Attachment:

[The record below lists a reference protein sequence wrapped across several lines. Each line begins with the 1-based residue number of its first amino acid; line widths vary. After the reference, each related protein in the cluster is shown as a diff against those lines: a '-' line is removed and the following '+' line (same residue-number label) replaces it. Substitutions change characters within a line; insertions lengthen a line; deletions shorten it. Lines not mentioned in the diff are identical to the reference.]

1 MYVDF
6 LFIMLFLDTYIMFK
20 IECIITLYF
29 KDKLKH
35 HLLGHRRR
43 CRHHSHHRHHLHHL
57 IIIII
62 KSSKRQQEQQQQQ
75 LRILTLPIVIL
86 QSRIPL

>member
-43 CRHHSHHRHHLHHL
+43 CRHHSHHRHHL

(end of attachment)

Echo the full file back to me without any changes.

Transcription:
[The record below lists a reference protein sequence wrapped across several lines. Each line begins with the 1-based residue number of its first amino acid; line widths vary. After the reference, each related protein in the cluster is shown as a diff against those lines: a '-' line is removed and the following '+' line (same residue-number label) replaces it. Substitutions change characters within a line; insertions lengthen a line; deletions shorten it. Lines not mentioned in the diff are identical to the reference.]

1 MYVDF
6 LFIMLFLDTYIMFK
20 IECIITLYF
29 KDKLKH
35 HLLGHRRR
43 CRHHSHHRHHLHHL
57 IIIII
62 KSSKRQQEQQQQQ
75 LRILTLPIVIL
86 QSRIPL

>member
-43 CRHHSHHRHHLHHL
+43 CRHHSHHRHHL